MSBR MEETS: Alison Murray, Q.C.

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Born and raised in Vancouver Alison Murray graduated with a B.A from UBC in 1979, then UBC’s Allard Hall School of Law in 1982 and was swiftly called to the Bar in 1983. Her success goes far beyond the courthouse as she achieved QC status in 2009, has annually been included on the Best Lawyers in Canada List since 2012 and was recently awarded the 2015 CLEBC Leader in Learning Award. In addition to perpetual court success and such accolades Mrs. Murray can easily be praised as a beacon of what the legal professional should be, as she is deeply and continuously involved in the legal community; constantly charring legal education programs, being a Editorial Board Member of the BC Motor Vehicle Accidents Claim Manual and writing and presenting over 80 publications. We were privileged to question Mrs. Murray on the reality of being such a successful women in such a competitive male driven field.


  1. In 1990, after only practicing for 7 years, you became a partner at a large firm. At the time how many partners in that firm were women?

Before I had been made partner there was only one female partner in the firm, but by the time I was made partner she was no longer with the firm. The year I was made partner another women was appointed with me, but the firm had about roughly 30 partners. I was the only female partner in the litigation department.

  1. Did that in any way reflect the general demographic of female partners in large firms?

Most larger firms had some women partners, but there were still some without any women partners

  1. What was it like being a women in that position at the time?

At the time it was a male culture and things were easier for men, and the men socialized with each other. But this isn’t to say that they ever excluded me, they did try to actively involve me but it was difficult for them coming from such a boys club mentality to all of a sudden have to involve a women. I never found it intimidating, but I did at times feel uncomfortable.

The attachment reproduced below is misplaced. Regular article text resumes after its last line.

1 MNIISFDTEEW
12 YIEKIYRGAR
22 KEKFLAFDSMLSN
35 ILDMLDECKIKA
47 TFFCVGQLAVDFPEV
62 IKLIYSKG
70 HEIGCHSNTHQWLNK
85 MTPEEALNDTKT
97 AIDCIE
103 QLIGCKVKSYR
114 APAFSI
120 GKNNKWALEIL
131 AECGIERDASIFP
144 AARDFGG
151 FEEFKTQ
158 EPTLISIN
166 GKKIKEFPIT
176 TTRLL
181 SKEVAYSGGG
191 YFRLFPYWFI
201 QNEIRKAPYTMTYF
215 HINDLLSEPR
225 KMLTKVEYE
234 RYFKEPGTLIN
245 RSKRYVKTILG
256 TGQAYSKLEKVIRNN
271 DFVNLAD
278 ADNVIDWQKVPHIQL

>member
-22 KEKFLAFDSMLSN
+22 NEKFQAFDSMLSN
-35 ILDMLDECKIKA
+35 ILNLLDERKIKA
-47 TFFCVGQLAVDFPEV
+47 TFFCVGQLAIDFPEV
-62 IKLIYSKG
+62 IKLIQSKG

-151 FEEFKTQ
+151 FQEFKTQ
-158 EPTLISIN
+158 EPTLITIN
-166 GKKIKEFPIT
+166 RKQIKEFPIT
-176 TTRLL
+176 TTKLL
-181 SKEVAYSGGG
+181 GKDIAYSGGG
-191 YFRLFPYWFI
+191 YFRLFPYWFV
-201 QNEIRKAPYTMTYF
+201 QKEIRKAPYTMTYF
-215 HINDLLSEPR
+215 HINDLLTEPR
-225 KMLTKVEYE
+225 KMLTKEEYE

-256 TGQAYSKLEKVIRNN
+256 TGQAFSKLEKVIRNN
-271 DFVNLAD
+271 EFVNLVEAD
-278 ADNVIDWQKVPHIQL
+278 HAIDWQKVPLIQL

1. Did that in any way influence you to start your own firm and was that in any way frightening?

Absolutely, that’s the reason we started the firm. We wanted to practice law in an environment that was more supportive and less competitive, a firm that fit our vision of what the practice of law should be. At the time we were venturing into unknown territory, there were very few firms that were started by women. I think it was only one other firm started by women. I wasn’t necessarily frightened but I felt brave. I feel that what we did was braver than being a partner in a big firm

  1. You say you wanted to work in a firm that was less competitive, was working in a large firm intrinsically competitive?

Yes, being in a firm was competitive, in the sense of “you eat what you kill mentality” but that just reflects the model of business, especially such a male dominated business, at the time. There were few opportunities to do part time work to look after your family.

  1. When you first opened your firm with Madam Justice Dickson did you ever feel that, as a firm of only women, you weren’t’ taken seriously?